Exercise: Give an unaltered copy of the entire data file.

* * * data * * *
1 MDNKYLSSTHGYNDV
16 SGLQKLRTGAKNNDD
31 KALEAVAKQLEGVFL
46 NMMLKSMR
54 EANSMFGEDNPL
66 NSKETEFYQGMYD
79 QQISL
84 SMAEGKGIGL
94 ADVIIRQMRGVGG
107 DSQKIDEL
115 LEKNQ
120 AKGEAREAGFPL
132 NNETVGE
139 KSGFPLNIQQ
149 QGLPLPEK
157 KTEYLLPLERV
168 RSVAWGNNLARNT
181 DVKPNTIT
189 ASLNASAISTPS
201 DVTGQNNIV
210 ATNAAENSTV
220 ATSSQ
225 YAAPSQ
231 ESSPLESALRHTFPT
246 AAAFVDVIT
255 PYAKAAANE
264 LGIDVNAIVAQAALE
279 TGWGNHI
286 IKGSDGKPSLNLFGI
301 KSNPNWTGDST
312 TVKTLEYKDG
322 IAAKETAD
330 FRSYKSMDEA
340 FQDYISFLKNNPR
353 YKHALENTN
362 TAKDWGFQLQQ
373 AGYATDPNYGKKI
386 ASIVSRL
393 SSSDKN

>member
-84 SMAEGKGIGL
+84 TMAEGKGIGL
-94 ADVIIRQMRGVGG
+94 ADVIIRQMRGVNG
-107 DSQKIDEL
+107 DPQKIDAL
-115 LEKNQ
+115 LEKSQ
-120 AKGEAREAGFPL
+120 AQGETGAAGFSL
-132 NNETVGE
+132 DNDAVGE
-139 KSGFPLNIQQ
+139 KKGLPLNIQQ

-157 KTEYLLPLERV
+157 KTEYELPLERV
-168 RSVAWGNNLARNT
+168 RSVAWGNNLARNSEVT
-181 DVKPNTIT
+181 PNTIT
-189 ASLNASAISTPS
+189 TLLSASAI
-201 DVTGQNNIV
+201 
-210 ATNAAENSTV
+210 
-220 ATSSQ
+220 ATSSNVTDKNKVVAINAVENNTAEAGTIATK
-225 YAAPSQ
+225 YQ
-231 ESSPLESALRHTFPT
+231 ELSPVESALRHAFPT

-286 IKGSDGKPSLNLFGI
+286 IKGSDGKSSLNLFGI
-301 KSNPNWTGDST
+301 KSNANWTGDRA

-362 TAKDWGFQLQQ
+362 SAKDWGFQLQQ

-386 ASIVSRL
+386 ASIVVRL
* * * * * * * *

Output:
1 MDNKYLSSTHGYNDV
16 SGLQKLRTGAKNNDD
31 KALEAVAKQLEGVFL
46 NMMLKSMR
54 EANSMFGEDNPL
66 NSKETEFYQGMYD
79 QQISL
84 SMAEGKGIGL
94 ADVIIRQMRGVGG
107 DSQKIDEL
115 LEKNQ
120 AKGEAREAGFPL
132 NNETVGE
139 KSGFPLNIQQ
149 QGLPLPEK
157 KTEYLLPLERV
168 RSVAWGNNLARNT
181 DVKPNTIT
189 ASLNASAISTPS
201 DVTGQNNIV
210 ATNAAENSTV
220 ATSSQ
225 YAAPSQ
231 ESSPLESALRHTFPT
246 AAAFVDVIT
255 PYAKAAANE
264 LGIDVNAIVAQAALE
279 TGWGNHI
286 IKGSDGKPSLNLFGI
301 KSNPNWTGDST
312 TVKTLEYKDG
322 IAAKETAD
330 FRSYKSMDEA
340 FQDYISFLKNNPR
353 YKHALENTN
362 TAKDWGFQLQQ
373 AGYATDPNYGKKI
386 ASIVSRL
393 SSSDKN

>member
-84 SMAEGKGIGL
+84 TMAEGKGIGL
-94 ADVIIRQMRGVGG
+94 ADVIIRQMRGVNG
-107 DSQKIDEL
+107 DPQKIDAL
-115 LEKNQ
+115 LEKSQ
-120 AKGEAREAGFPL
+120 AQGETGAAGFSL
-132 NNETVGE
+132 DNDAVGE
-139 KSGFPLNIQQ
+139 KKGLPLNIQQ

-157 KTEYLLPLERV
+157 KTEYELPLERV
-168 RSVAWGNNLARNT
+168 RSVAWGNNLARNSEVT
-181 DVKPNTIT
+181 PNTIT
-189 ASLNASAISTPS
+189 TLLSASAI
-201 DVTGQNNIV
+201 
-210 ATNAAENSTV
+210 
-220 ATSSQ
+220 ATSSNVTDKNKVVAINAVENNTAEAGTIATK
-225 YAAPSQ
+225 YQ
-231 ESSPLESALRHTFPT
+231 ELSPVESALRHAFPT

-286 IKGSDGKPSLNLFGI
+286 IKGSDGKSSLNLFGI
-301 KSNPNWTGDST
+301 KSNANWTGDRA

-362 TAKDWGFQLQQ
+362 SAKDWGFQLQQ

-386 ASIVSRL
+386 ASIVVRL